Washington (CNN) -- White House Press Secretary Robert Gibbs says it's been a "remarkable privilege" to be President Barack Obama's top spokesman, "even when you wake up at 4 and pick up the paper and groan."
"I would not trade the worst days here for many of the best days at another job," Gibbs told reporters Wednesday, after announcing his departure from the White House. But he said he wants to "step back a little bit and recharge some" after four years of campaigning and a hard-fought first half of the Obama administration -- "probably the busiest years that Washington and the White House have seen in a couple of decades."
Gibbs said he will leave the podium after the upcoming State of the Union address -- but will remain in the Washington area as a pundit, supporting White House positions on cable television and in speeches.
"It's a remarkable privilege. It is in may ways the opportunity of a lifetime," he told reporters at the daily White House briefing. But he added, "We've been going at this pace for four years."
No decision has been made about his replacement, he said.
In a written statement, Obama hailed Gibbs as "a close friend, one of my closest advisers and an effective advocate from the podium." But he said it was "natural" for his longtime aide "to want to step back, reflect and retool."
Gibbs had an easy, joking relationship with the press, and brought the briefing room down in laughter when he mocked Sarah Palin by writing notes on his hand, shortly after the former Alaska governor was revealed to have done the same for a question-and-answer session.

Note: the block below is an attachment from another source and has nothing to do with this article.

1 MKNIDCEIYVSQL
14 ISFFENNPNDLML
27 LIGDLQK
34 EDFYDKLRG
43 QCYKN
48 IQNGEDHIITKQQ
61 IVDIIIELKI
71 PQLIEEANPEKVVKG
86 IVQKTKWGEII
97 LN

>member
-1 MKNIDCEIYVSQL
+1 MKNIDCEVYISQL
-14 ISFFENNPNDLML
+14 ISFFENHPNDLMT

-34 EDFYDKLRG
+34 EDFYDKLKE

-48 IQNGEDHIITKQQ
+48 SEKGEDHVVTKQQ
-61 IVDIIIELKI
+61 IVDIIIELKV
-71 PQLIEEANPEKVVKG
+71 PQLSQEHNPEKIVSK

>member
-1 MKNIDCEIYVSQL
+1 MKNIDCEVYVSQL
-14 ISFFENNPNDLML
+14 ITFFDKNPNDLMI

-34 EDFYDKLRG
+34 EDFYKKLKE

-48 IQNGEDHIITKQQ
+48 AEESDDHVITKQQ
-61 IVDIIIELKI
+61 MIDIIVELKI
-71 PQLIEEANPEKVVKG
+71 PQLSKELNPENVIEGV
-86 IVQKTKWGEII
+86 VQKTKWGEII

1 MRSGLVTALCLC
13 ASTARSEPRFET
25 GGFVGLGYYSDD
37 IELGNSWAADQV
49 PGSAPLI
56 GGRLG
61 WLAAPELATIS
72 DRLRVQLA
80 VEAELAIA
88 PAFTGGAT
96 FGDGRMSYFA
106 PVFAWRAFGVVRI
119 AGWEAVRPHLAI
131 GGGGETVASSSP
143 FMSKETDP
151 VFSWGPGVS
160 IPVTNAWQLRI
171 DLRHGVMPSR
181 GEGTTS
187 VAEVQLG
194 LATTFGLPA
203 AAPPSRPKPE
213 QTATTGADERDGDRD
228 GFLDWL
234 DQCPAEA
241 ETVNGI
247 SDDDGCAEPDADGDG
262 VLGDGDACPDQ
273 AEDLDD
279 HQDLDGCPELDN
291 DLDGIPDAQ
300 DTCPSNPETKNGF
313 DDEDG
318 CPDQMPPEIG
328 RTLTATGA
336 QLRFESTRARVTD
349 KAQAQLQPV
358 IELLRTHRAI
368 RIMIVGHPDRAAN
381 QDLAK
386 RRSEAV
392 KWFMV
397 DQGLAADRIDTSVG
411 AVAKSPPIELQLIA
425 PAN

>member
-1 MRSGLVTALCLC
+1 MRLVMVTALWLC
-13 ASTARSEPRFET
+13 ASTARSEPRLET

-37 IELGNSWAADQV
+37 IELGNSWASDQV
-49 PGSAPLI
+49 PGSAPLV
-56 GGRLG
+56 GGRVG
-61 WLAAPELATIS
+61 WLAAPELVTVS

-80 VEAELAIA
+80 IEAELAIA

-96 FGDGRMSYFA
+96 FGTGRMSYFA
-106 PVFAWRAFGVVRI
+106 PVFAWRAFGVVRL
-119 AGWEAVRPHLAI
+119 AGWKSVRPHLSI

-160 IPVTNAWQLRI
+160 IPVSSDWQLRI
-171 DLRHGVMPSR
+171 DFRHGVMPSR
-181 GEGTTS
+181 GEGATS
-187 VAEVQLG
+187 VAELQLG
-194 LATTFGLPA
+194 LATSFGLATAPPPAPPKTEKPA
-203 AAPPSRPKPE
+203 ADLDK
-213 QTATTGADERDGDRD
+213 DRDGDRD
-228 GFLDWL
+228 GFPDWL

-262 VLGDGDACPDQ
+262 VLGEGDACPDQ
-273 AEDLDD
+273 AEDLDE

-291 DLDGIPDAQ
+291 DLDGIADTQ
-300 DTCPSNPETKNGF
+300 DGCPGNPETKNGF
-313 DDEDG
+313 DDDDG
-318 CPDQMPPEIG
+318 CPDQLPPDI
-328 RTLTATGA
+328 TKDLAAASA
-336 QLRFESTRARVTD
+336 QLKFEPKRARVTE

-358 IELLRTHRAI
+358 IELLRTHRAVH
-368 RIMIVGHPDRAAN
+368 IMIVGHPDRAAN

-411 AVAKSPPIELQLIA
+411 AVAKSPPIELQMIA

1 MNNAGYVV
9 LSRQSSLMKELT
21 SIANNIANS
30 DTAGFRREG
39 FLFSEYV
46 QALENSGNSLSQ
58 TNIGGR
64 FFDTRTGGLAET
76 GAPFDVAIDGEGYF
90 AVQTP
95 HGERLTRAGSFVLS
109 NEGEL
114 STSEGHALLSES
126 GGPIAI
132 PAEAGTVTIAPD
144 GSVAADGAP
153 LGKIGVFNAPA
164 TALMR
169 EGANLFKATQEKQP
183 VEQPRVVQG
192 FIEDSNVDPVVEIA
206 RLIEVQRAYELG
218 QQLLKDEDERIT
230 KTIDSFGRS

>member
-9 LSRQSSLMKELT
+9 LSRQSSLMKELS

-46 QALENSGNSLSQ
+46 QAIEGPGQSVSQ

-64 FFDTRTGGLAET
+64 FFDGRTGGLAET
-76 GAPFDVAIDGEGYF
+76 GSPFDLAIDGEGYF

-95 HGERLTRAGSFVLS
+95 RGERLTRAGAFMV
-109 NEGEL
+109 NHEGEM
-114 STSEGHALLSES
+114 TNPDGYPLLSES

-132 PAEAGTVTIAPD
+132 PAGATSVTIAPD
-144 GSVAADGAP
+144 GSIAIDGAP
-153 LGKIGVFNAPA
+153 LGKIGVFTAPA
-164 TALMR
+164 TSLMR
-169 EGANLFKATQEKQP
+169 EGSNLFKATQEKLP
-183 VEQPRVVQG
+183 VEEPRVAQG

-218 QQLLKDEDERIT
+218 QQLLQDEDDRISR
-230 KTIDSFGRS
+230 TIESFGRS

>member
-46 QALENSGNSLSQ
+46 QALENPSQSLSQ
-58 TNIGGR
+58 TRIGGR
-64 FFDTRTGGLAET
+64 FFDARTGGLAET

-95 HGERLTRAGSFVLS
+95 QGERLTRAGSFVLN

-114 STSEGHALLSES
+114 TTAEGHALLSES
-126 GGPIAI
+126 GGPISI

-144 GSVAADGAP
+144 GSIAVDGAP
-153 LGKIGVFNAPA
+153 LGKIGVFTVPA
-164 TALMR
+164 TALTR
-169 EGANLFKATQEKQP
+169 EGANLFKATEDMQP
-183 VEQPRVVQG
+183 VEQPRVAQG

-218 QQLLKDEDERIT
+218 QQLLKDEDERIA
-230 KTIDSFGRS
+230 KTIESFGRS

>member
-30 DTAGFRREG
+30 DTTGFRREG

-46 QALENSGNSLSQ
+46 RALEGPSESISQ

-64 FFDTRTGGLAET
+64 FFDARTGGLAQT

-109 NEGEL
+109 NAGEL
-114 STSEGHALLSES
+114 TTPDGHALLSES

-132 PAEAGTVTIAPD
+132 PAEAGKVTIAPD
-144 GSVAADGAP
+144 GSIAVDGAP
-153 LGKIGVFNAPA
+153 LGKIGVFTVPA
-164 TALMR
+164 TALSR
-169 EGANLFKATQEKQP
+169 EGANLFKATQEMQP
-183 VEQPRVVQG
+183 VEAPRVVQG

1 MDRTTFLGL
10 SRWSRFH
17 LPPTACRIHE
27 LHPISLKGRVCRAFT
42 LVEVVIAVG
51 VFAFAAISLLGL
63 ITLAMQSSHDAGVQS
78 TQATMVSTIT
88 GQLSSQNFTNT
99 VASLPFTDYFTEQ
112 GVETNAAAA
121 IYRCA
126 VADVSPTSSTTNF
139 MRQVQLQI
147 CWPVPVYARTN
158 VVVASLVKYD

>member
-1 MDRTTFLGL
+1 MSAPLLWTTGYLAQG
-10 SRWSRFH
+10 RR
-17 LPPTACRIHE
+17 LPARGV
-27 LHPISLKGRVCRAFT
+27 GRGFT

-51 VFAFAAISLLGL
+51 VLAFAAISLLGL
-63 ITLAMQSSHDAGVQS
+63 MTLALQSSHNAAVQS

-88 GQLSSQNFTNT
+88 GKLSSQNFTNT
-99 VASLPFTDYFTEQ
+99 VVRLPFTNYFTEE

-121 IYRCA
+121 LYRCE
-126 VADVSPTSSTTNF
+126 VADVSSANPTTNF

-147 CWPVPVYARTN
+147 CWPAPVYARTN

He also took a journalist's cell phone away when it rang during a briefing, and tried to confiscate a second one.
And he wore a Canadian hockey jersey at the briefing podium in March when he lost a Winter Olympics bet with Canadian Prime Minister Stephen Harper's spokesman.
Gibbs joked his attire "does signal casual Friday" at the White House after Canada beat the United States to win the hockey gold medal.
He turned around to show his last name and the No. 39 on the back of the red-and-white jersey featuring an iconic maple leaf -- then took the jersey off to reveal a Team USA jersey underneath, which he wore through the briefing.
Gibbs was Obama's spokesman during the 2008 presidential campaign, having joined the future president's team when Obama ran for U.S. Senate in 2004.
The Alabama-born Gibbs is a vocal supporter of Auburn University who shares Obama's enthusiasm for sports.
CNN's Jessica Yellin, Marcy Heinz, Tim Lister and Becky Brittain contributed to this report.